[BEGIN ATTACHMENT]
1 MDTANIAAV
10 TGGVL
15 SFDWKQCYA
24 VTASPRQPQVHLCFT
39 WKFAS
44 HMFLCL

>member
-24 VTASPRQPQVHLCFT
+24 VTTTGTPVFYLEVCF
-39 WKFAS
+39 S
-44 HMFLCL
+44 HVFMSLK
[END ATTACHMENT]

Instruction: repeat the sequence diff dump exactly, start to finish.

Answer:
1 MDTANIAAV
10 TGGVL
15 SFDWKQCYA
24 VTASPRQPQVHLCFT
39 WKFAS
44 HMFLCL

>member
-24 VTASPRQPQVHLCFT
+24 VTTTGTPVFYLEVCF
-39 WKFAS
+39 S
-44 HMFLCL
+44 HVFMSLK